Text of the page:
COMODO, Routers, IDS etc.

Comodo and most other software firewalls inspect the packets properly, hardware firewalls on the other hand can be an issue.

Router manufacturers like to say that their routers are firewalls. When buying a router, many manufacturers use SPI as a term. Now they never say how it is implemented so it is hard to compare the technologies (If someone knows, please tell us).

Basically the following is to what to look for when buying a router to support COMODO firewall (-: :

NAT: Network Address Translation, basically hides your IP from the internet and redirects packets. It is not reliable on its own because it does not check that the IP is the real originating IP.

SPI: This is critical to the proper functioning in my opinion, SPI means that your router can tell if a packet is spoofed, this is important to deter attacks that spoof the IP to pretend to come from within your network. Spoofing with SNMP can allow access to your routers settings and to allow people then to rewrite the settings on your router (This is still a problem with some because an updated firmware has not been released). It stops generic IP spoofing attacks.

IDS: This is a technology you will pay for in the price, basically it consists of signatures of known network worms and Trojans and scans traffic for them, this is most useful when it tells you of known worm traffic within your local network. (Is a nice feature to have, not really necessary for home computers. Its still cool though (:TNG))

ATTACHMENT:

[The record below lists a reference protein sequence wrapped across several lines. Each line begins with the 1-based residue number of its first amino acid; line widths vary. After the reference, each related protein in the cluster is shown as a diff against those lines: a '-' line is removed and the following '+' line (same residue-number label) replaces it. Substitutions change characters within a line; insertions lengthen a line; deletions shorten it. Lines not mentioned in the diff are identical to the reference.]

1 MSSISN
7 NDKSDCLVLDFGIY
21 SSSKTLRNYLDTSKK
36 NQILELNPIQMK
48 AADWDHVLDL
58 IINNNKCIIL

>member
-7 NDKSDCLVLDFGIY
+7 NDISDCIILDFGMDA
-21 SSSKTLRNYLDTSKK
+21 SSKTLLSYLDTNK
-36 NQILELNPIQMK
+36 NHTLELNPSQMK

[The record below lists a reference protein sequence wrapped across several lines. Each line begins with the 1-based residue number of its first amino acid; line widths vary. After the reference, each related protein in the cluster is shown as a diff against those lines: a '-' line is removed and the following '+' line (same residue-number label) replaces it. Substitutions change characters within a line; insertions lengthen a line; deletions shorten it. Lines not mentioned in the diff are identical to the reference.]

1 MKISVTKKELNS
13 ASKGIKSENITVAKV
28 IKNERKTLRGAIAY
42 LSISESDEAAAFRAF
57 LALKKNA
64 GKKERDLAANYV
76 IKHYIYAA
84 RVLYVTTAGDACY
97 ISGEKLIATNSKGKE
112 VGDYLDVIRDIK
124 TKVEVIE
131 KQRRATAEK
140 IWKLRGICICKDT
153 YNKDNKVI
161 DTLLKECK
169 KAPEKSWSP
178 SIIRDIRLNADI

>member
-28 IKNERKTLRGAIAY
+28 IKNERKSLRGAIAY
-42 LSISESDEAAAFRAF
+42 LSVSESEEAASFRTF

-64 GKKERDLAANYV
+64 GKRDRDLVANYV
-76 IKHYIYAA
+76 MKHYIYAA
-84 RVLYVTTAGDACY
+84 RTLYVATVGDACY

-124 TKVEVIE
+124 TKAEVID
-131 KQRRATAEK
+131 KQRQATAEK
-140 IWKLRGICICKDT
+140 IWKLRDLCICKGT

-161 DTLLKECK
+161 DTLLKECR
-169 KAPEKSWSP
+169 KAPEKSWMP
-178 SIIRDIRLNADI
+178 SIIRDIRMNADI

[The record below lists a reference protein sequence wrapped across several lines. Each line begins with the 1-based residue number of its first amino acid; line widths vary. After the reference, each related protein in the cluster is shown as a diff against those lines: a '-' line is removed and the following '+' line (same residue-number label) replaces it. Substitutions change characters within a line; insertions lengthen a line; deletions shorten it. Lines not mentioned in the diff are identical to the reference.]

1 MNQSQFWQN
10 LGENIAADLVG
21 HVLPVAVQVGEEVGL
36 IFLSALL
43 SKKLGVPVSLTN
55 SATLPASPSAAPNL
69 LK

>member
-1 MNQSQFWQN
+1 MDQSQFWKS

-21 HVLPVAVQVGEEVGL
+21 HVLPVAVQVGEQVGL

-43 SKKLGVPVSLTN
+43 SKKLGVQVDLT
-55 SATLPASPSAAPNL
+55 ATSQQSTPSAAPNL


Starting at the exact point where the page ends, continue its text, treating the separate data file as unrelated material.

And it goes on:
Antivirus scanning: I think this technology is ineffective (Industrial/business implementations would most likely be stronger), but besides my bias, you will in most cases need to pay for yearly subscription updates to this service i reckon it is not worth it but who knows.

WPA(2) : this is what to look for in wireless connections, either WPA or WPA2 or anything with WPA in the name is good. Avoid WEP unless it is all your hardware supports. No matter what encryption look up compatibility problems with the proposed hardware to be added .

What ports, so if you need RJ45 ports then make sure that is the connection type. You may want a dial up port so make sure it has one for connection backup.

IE: I have a wireless modem and want to buy another wireless card, the wireless cards i have in the other computers are not available any more, so i have a wireless card that looks good. Make sure that wireless card supports the same encryption standards and that their are no known problems on the internet between your two pieces of hardware. (Buying from the same brand on wireless hardware is the safest assuming both support the encryption in use).

Check for known problems with the router and your ISP, call/email your ISP and ask what to look for when selecting a router to make sure it is compatible with your internet connection.

Make sure your Firmware in the router is up-to-date. IF you need to update it then make sure it is the firmware for your region/country.

When you have upgraded firmware, go through the steps that are in the installation guide. Some routers have quirks that need to be worked around.

DLINk are just wonderful (:TNG) with a bit of further research i found some hints with firmware upgrades in general (This is my first router):